AEIN f., ALHANI f., MOHAMMADI e. & KAZEMNEJAD a. (2011) Struggling to create new boundaries: a grounded theory study of collaboration between nurses and parents in the care process in Iran. Journal of Advanced Nursing67(4), 841–853.
Aim. To develop a substantive grounded theory of nurse–mother interaction in the care of chronically ill children in hospital setting.
Background. Interaction between nurses and parents is critical in paediatric hospital settings. This area of practice in developing countries has been under-researched.
Method. The qualitative research design of grounded theory methodology was used to develop a theory of nurse–parent interaction within the child care. Registered Nurses (n = 17) and mothers of chronically ill children (n = 14) from two central paediatric hospital in Iran participated in this study. In-depth interviews with nurses and mothers were conducted using theoretical sampling between July 2007 and August 2008. The data were analysed using constant comparative analysis.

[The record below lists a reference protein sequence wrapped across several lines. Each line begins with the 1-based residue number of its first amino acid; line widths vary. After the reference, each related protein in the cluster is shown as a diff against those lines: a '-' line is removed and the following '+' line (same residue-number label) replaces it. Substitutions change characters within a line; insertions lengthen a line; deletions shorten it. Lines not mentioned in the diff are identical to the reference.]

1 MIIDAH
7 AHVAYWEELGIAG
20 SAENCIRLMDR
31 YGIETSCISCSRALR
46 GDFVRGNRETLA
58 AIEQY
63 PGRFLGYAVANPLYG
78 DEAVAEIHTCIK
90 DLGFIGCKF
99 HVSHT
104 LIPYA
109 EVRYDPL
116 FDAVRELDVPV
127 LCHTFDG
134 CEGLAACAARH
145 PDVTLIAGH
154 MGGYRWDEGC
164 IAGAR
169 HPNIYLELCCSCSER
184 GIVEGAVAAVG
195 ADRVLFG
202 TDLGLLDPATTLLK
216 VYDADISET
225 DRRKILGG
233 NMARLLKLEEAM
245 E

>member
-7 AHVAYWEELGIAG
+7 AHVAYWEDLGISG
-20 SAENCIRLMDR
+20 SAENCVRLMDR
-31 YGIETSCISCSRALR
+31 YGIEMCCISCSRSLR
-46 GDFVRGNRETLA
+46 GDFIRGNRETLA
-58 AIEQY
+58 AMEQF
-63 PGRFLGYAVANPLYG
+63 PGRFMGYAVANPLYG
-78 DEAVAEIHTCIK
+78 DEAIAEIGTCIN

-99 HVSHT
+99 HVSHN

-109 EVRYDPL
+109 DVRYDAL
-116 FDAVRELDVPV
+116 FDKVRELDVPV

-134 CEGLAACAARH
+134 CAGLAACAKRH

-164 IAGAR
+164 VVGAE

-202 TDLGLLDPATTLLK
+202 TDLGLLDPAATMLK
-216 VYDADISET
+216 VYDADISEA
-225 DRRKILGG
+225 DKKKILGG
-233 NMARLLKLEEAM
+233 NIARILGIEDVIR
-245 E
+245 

Findings. ‘Struggling to create new boundaries’ as a core variable was a dominant socio-psychological process that was manifesting itself within three stages: facing up to and perceiving the environmental pressures, balancing nurse’s duties, and controlling the nurse–parent boundary in the care.
Conclusion. It is concluded that nurses and parents need a care model, which addresses their collaboration and improved interpersonal relationship and clearly defines the boundary of their roles based on the needs of both sides while allowing parents to choose their role in these defined boundaries and providing parent education with aim to empower them for care at home.